NFA items as an individual

by Erik  

Applying as an individual may be cheaper depending on your situation. If you only want one or two NFA items, it is probably cheaper than having a gun trust created by an attorney. However, you loose a limited amount of protection should you unknowingly violate the Nation Firearms Act. Also, since the NFA item will be granted to you individually, there may be some legal issues after you die.

You will need the following when applying as an individual:
  • Photo of the applicant
  • Finger print card
  • Signature of chief law enforcement officer

The first two are simply a pain in the butt. You will have to go somewhere that takes passport photos and pay to have one done. It must be an original. It cannot be a copy, scanned image, or self-taken photo.
The finger prints will have to be done at a local police station which means they will charge you and you will probably need to make an appointment or know the specific hours they are willing to do finger print cards.

The CLEO signature is a tough one. Some will sign them, others will not. If you cannot obtain a CLEO signature your next option should be to apply using a gun trust. You should check with your local law enforcement agency and see if you can get the CLEO signature on such forms. If not, there is not sense in going through the first two steps.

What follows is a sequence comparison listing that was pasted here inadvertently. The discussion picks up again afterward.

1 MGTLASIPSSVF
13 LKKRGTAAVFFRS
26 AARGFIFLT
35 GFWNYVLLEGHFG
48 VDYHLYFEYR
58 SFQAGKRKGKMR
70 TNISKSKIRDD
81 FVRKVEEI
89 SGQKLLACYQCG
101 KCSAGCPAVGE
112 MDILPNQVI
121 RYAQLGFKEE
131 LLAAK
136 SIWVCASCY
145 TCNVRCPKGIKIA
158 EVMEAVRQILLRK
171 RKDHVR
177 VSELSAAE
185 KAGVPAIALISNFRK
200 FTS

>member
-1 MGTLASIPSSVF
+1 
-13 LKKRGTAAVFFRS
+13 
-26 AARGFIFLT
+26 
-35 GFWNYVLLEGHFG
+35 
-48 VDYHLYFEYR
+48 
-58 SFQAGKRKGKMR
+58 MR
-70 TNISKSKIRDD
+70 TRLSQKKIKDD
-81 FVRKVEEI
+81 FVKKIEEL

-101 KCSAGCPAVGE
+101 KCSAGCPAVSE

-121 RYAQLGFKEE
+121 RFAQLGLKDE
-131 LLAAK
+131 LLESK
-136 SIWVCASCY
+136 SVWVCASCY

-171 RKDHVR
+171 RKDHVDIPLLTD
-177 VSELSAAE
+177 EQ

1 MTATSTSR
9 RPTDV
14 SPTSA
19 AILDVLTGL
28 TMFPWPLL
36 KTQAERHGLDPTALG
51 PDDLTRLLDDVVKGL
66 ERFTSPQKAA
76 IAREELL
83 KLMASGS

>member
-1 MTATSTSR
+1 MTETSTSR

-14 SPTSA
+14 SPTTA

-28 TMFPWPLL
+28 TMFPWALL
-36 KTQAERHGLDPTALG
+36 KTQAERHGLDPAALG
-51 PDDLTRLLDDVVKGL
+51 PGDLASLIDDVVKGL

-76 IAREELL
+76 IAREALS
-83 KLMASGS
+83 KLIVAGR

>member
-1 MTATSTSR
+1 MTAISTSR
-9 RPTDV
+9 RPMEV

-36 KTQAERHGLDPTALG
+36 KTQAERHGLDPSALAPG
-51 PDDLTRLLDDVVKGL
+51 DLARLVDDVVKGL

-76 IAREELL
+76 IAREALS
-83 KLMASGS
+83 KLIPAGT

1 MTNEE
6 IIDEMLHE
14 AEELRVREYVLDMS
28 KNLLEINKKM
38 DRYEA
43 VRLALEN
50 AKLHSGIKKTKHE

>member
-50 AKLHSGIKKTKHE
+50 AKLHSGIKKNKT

The ATF recently announced they are omitting the CLEO sign off. However, it is unclear at this time when they will actually start accepting individual forms without it.

Remember, that when NFA items are granted to an individual, those items must be turned over to the government or transferred via re-application by next of kin when primary holder dies. This is usually why a trust is used because it allows you to pass the items onto certain individuals listed on the trust with less paper work and a $5 fee per item.

Read more about using a gun trust.

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